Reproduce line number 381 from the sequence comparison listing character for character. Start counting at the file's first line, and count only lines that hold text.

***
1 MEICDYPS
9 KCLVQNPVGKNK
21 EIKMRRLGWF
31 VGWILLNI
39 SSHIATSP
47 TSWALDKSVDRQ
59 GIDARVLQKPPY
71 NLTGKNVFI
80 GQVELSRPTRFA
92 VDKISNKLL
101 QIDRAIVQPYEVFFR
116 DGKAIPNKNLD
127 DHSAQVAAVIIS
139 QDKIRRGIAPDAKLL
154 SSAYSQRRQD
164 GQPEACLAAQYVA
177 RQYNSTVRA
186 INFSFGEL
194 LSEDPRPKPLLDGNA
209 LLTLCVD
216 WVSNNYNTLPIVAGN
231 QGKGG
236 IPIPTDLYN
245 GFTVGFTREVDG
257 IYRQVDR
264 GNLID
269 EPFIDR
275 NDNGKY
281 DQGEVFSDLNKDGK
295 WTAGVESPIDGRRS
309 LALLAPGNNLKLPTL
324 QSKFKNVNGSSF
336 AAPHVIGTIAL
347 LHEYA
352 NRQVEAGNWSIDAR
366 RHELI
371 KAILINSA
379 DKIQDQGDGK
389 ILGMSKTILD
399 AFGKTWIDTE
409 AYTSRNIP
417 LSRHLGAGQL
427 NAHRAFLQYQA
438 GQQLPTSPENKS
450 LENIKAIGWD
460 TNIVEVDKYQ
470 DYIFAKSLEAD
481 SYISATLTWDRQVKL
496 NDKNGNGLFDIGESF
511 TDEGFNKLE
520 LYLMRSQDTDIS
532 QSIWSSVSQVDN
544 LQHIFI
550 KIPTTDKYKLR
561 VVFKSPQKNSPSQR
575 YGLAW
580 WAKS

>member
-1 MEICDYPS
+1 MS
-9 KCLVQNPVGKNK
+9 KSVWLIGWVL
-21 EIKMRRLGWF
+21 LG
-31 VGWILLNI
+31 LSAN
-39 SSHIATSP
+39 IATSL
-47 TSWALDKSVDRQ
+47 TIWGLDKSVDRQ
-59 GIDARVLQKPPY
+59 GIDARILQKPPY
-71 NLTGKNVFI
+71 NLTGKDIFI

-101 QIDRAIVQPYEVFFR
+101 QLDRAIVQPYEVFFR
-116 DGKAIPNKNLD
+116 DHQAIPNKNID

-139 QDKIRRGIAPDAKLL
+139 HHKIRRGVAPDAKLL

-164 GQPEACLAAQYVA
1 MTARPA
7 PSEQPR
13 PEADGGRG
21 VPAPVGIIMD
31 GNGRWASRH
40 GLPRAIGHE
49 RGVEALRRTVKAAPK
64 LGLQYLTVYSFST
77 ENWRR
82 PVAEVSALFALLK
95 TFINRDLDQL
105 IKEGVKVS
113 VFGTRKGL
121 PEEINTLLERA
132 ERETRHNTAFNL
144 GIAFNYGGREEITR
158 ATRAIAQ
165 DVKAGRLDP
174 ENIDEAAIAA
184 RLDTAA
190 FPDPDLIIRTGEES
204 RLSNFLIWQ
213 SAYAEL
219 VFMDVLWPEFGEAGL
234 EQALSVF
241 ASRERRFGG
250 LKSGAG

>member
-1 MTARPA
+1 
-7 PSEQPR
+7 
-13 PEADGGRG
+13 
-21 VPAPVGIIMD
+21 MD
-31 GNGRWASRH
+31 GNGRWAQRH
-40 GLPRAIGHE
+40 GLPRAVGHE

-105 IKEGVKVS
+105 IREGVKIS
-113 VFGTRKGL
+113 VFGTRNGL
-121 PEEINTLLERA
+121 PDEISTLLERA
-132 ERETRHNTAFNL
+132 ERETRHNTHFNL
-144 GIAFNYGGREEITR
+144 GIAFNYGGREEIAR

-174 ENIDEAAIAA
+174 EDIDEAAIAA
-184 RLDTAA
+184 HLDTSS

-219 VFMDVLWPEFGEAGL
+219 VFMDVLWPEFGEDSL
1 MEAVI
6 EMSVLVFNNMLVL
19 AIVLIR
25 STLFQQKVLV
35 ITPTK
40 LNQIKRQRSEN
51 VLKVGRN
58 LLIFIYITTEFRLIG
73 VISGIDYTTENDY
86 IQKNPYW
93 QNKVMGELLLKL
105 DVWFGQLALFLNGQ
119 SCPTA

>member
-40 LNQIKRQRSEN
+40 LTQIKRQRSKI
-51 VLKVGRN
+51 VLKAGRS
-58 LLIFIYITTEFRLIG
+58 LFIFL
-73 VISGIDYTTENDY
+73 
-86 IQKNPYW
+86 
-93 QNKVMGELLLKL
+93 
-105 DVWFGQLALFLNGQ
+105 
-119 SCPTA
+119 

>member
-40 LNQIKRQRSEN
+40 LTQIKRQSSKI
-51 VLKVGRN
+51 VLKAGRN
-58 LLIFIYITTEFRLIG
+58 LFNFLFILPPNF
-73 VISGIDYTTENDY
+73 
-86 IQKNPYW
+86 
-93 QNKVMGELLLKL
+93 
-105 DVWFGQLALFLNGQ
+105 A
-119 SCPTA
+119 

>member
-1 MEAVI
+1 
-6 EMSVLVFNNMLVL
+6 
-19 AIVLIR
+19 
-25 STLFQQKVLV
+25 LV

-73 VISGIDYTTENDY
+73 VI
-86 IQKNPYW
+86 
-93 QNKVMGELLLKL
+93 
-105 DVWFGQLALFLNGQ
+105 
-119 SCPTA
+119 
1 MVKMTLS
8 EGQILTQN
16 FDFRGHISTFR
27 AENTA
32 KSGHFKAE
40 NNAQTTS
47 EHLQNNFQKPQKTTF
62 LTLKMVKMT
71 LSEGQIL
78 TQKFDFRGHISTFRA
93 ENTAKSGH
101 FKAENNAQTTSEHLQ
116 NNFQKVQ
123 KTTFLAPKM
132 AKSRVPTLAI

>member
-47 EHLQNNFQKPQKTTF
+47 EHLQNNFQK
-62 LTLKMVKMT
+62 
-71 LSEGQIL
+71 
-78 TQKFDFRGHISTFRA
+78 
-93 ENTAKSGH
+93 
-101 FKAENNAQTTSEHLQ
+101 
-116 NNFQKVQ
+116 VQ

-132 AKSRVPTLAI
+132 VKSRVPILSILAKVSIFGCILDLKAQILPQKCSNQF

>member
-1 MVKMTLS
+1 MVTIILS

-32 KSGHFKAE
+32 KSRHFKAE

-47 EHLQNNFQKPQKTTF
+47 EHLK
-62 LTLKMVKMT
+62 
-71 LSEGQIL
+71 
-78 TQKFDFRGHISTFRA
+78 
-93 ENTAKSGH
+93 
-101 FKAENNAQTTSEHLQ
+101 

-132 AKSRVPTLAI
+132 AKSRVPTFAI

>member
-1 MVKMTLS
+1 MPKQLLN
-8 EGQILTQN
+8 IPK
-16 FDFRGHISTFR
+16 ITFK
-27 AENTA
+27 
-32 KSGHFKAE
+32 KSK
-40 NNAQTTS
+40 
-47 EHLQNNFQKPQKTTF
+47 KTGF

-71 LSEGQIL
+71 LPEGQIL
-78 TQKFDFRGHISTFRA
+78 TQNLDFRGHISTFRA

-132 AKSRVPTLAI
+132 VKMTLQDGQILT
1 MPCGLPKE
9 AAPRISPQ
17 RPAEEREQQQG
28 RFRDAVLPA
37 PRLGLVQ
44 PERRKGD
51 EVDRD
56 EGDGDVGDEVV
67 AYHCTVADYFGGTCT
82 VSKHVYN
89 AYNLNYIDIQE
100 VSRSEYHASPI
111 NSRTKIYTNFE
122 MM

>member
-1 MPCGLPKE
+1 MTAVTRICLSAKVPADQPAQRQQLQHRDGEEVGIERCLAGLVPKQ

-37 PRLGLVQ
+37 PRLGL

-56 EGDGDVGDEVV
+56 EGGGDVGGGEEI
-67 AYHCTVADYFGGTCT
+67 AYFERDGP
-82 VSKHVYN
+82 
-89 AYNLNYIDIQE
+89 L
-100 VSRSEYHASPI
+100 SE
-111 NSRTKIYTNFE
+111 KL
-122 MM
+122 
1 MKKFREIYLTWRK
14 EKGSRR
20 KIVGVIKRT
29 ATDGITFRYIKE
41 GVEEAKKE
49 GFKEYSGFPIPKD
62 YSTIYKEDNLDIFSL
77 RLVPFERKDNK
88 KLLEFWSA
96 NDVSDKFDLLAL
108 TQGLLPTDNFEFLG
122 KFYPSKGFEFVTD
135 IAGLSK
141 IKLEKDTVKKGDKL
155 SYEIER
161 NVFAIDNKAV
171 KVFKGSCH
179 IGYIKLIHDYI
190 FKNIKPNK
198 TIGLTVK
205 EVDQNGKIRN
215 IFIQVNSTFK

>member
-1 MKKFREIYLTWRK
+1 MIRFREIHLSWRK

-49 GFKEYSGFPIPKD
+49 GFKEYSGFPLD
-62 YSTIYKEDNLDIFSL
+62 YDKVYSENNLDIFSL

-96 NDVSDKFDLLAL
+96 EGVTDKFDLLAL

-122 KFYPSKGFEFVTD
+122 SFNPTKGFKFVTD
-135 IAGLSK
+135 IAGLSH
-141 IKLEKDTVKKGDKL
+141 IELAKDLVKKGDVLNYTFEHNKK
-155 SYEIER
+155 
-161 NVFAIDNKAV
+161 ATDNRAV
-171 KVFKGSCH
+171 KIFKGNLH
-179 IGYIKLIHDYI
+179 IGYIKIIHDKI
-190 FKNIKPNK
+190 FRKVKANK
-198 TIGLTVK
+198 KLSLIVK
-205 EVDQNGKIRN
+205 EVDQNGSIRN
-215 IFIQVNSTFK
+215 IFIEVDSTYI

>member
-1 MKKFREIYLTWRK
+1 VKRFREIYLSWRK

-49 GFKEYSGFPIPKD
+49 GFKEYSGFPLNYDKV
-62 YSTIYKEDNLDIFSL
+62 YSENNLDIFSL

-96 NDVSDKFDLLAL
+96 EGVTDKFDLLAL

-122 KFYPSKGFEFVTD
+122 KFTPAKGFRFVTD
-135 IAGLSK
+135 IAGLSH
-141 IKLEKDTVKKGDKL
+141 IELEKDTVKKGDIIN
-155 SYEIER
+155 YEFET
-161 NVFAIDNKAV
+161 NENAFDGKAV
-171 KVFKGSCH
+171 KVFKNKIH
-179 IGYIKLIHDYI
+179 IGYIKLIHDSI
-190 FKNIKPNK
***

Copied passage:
-171 KVFKGSCH